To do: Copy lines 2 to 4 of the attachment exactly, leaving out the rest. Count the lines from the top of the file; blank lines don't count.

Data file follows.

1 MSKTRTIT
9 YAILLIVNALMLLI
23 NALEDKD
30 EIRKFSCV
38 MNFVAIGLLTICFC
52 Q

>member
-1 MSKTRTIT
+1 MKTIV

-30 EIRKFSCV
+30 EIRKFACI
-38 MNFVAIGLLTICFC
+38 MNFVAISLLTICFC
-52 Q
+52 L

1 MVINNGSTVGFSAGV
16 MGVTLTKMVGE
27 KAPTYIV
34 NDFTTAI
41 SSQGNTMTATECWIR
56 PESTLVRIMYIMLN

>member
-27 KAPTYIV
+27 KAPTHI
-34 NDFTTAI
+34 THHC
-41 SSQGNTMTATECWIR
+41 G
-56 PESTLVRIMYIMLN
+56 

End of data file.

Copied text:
9 YAILLIVNALMLLI
23 NALEDKD
30 EIRKFSCV